This entry into generative AI represents part of a broader push on Axon’s part to become a go-to provider of policing software.

To this end, Axon has created its own cloud ecosystem that can gather and store data from body cameras, evidence management software and other Axon products. The continued push into the software arena is crucial for the company, as providing software offers much higher margins than manufacturing hardware.

Axon also continues to invest in new technologies to broaden its portfolio of policing solutions. Recently, much of the company’s focus has been on drone technology.

In May, Axon announced plans to acquire Dedrone, a startup company focused on countering malicious drone activity. The company has also partnered with drone manufacturer Skydio to explore the applications of autonomous drones as first responders in emergency situations.

Axon Has Lots of Cash To Grow

Another positive about Axon is its balance sheet. With a debt-to-equity ratio of 0.4 and a current ratio of 2.9, the company is in an excellent position to manage its modest liabilities.

The company’s reserve of cash and cash equivalents stood at $403.9 million as of the end of Q1, and total current assets at the same time totaled $2.20 billion.

Here, it’s also worth considering the advantages Axon derives from doing business almost exclusively with essential government agencies.

Though spending can certainly fluctuate, police departments require equipment in both good and bad economic times. Axon’s push into the software world has also created opportunities for reliable long-term contracts that deliver a stable, predictable revenue flow.

Axon Is Attractive but Also Expensive

With a revenue base coming from reliable government spending, a strong track record of growth, high-margin opportunities in policing software and a very solid balance sheet, Axon is undoubtedly an attractive business.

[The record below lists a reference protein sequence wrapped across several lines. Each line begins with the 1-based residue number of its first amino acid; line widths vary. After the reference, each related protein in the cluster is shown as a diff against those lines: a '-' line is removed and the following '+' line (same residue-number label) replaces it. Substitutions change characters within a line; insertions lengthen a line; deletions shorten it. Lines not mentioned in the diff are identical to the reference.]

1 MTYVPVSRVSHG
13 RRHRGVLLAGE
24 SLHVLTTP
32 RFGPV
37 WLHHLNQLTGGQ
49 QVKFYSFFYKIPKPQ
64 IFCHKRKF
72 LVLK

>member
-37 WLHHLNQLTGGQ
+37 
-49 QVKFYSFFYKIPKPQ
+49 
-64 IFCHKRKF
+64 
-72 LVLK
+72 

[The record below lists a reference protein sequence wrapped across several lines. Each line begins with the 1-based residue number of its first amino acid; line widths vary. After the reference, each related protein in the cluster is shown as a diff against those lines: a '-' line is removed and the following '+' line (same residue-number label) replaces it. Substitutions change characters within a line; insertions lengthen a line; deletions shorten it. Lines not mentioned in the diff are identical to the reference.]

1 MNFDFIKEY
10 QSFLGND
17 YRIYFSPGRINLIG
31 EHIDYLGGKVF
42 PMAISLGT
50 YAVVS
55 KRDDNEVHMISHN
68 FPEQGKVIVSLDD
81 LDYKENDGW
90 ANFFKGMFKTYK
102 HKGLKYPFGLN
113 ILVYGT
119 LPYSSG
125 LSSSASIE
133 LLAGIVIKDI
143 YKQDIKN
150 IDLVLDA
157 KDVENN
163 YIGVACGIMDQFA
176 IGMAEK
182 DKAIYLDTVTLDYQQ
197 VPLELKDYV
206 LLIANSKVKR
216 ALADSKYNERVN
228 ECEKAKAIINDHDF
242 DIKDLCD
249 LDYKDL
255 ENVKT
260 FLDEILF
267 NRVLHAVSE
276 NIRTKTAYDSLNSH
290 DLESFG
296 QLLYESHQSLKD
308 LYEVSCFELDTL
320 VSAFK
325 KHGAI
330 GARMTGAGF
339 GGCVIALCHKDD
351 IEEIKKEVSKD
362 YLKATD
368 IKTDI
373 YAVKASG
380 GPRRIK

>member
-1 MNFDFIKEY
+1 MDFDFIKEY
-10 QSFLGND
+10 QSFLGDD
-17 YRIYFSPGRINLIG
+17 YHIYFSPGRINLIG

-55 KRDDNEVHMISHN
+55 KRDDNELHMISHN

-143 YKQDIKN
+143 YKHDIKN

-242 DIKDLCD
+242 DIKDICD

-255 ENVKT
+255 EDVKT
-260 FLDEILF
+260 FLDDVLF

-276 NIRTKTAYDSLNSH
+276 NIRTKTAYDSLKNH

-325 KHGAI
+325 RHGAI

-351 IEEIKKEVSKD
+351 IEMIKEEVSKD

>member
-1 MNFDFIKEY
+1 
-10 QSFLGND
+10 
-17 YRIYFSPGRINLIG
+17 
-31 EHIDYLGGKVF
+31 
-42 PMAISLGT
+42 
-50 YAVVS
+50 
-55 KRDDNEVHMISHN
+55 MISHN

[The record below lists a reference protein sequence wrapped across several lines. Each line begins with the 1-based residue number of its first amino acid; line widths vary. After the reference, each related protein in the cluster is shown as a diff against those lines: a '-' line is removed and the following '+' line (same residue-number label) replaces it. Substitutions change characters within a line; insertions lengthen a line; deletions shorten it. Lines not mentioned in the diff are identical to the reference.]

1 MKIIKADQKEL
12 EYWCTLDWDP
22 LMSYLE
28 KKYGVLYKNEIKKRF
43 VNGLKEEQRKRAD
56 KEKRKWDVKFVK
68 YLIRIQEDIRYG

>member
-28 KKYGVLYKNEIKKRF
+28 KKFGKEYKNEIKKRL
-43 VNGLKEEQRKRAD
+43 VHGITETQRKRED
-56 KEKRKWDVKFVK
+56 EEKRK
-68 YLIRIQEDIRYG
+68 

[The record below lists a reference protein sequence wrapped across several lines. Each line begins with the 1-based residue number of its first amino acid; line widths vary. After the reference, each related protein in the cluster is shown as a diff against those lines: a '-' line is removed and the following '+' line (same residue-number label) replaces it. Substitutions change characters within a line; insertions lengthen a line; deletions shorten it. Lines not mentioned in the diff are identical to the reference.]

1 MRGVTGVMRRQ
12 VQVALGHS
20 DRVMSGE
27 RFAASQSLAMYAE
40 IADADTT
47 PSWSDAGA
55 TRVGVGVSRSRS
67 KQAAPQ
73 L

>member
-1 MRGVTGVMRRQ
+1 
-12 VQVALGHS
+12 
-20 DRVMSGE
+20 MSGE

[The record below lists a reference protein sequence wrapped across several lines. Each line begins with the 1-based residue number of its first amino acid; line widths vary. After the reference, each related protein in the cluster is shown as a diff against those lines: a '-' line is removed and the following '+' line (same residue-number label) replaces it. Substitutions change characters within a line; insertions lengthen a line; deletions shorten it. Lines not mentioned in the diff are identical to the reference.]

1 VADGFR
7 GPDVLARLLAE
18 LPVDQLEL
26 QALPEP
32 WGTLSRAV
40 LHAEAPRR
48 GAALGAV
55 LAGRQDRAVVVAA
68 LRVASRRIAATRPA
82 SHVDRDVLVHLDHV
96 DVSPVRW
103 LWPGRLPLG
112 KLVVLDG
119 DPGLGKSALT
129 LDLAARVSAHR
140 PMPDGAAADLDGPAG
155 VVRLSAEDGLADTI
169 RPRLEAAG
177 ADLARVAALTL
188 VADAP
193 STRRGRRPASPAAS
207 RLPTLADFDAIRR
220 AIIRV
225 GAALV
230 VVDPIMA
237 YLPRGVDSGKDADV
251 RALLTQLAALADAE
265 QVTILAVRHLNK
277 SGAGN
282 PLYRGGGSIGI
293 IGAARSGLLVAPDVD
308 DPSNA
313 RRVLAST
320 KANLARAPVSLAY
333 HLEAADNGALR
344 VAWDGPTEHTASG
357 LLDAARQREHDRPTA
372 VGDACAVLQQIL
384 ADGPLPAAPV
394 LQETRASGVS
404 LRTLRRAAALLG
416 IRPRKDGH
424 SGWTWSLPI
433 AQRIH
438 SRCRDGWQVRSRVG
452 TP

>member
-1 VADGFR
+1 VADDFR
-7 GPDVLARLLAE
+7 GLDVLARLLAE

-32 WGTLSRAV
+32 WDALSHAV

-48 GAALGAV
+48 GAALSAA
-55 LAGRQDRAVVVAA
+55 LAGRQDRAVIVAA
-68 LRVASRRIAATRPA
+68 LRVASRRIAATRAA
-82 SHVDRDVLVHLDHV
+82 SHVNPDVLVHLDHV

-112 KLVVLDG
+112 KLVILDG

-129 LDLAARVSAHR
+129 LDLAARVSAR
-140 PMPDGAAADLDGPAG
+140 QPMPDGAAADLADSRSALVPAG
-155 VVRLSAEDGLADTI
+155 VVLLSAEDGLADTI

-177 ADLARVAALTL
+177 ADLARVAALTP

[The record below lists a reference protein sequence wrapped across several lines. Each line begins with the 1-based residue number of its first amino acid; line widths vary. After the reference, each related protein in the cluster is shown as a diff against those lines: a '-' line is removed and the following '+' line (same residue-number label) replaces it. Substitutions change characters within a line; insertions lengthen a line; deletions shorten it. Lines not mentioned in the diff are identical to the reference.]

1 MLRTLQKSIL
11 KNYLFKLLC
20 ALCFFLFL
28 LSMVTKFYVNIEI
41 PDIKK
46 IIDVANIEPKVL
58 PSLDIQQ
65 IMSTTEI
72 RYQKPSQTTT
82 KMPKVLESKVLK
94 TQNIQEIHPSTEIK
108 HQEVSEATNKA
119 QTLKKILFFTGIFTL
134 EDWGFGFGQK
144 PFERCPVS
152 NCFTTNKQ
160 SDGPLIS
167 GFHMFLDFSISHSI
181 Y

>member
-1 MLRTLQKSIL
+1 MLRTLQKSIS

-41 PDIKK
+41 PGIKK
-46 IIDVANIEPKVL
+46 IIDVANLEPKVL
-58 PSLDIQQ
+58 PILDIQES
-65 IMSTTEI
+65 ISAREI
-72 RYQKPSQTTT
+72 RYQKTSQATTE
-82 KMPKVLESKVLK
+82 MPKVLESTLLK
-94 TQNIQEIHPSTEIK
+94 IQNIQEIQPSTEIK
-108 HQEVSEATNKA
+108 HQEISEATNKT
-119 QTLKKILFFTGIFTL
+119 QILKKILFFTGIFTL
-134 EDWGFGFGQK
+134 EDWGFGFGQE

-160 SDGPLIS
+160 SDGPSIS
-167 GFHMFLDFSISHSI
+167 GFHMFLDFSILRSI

One issue investors may run into, however, is its rather high valuation. Shares of the company trade at 62.8x forward earnings, 13.2x sales and 94.7x cash flow.

At these levels, Axon will have to keep delivering market-beating growth in order to avoid a selloff. Despite this fact, though, Wall Street remains quite optimistic when it comes to the stock’s upside.

With the stock currently trading at a little under $300 per share, even the lowest standing price forecast of $320 would result in an upside of about 9.2%. At the average forecast range of $367, this upside rises to over 25%.

Is Axon a Buy?

Axon Enterprise is a case in which paying a high valuation premium is likely reasonable. The company has more than proven its ability to raise revenues over long periods of time and through a variety of economic conditions.

Given the trend of improving net margins and the company’s continued investment into new and potentially lucrative technologies, Axon has a real chance to justify the high price tag that goes along with the stock.

Axon could represent a decent buy for growth investors looking for long-term compounding opportunities with the potential to outperform the market. Provided the company can keep its growth trend going, Axon may be a good stock to buy and hold for many years to take advantage of continued spending on public safety technologies.